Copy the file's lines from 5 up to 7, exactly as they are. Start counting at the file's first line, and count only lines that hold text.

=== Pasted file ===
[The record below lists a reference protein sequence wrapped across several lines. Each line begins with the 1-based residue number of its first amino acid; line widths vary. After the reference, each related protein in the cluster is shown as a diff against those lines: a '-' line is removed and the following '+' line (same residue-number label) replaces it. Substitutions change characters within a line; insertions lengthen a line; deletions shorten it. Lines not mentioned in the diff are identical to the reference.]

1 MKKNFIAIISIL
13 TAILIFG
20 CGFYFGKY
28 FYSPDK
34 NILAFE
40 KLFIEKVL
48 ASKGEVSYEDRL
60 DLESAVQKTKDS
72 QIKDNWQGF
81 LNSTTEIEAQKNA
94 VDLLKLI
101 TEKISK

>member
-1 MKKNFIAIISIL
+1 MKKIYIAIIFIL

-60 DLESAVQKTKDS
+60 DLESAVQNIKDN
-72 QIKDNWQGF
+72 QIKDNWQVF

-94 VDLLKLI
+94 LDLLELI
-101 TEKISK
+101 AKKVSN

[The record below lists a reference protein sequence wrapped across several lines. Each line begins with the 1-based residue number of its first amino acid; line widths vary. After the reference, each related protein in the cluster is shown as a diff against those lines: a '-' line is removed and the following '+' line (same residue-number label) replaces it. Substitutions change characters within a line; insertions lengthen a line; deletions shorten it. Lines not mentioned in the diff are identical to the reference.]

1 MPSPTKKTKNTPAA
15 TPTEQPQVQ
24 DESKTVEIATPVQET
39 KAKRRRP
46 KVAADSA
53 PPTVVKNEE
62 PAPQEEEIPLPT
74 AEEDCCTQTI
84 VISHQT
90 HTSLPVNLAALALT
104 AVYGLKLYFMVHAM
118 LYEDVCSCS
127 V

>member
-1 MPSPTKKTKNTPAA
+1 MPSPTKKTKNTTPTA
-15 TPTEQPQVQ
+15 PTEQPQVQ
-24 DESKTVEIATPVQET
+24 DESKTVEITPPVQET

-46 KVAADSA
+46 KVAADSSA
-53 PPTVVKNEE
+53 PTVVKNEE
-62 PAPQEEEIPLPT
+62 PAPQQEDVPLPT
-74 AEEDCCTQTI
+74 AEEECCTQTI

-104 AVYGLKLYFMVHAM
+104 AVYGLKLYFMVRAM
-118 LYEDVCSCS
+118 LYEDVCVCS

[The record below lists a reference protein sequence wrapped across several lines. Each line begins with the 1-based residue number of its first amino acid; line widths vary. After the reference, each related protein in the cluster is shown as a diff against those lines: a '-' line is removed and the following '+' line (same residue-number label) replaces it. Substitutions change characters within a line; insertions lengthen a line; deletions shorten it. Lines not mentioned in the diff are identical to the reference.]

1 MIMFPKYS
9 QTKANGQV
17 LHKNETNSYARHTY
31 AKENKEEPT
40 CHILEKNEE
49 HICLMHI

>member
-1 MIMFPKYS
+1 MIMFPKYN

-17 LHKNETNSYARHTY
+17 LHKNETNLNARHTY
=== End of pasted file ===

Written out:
28 FYSPDK
34 NILAFE
40 KLFIEKVL